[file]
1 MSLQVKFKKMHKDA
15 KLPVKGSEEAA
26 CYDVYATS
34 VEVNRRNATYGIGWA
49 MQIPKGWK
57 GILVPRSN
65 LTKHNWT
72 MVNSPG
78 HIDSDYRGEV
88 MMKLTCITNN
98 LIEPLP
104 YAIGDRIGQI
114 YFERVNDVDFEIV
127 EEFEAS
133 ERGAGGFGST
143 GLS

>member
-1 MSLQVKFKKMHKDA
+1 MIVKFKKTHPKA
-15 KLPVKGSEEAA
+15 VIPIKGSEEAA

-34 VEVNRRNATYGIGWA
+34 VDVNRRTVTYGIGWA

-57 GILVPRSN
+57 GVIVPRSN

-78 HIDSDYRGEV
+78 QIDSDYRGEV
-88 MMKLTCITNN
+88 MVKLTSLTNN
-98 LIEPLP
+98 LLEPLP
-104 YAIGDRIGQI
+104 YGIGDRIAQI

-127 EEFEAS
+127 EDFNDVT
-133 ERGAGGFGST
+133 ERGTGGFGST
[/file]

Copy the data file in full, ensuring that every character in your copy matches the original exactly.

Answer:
1 MSLQVKFKKMHKDA
15 KLPVKGSEEAA
26 CYDVYATS
34 VEVNRRNATYGIGWA
49 MQIPKGWK
57 GILVPRSN
65 LTKHNWT
72 MVNSPG
78 HIDSDYRGEV
88 MMKLTCITNN
98 LIEPLP
104 YAIGDRIGQI
114 YFERVNDVDFEIV
127 EEFEAS
133 ERGAGGFGST
143 GLS

>member
-1 MSLQVKFKKMHKDA
+1 MIVKFKKTHPKA
-15 KLPVKGSEEAA
+15 VIPIKGSEEAA

-34 VEVNRRNATYGIGWA
+34 VDVNRRTVTYGIGWA

-57 GILVPRSN
+57 GVIVPRSN

-78 HIDSDYRGEV
+78 QIDSDYRGEV
-88 MMKLTCITNN
+88 MVKLTSLTNN
-98 LIEPLP
+98 LLEPLP
-104 YAIGDRIGQI
+104 YGIGDRIAQI

-127 EEFEAS
+127 EDFNDVT
-133 ERGAGGFGST
+133 ERGTGGFGST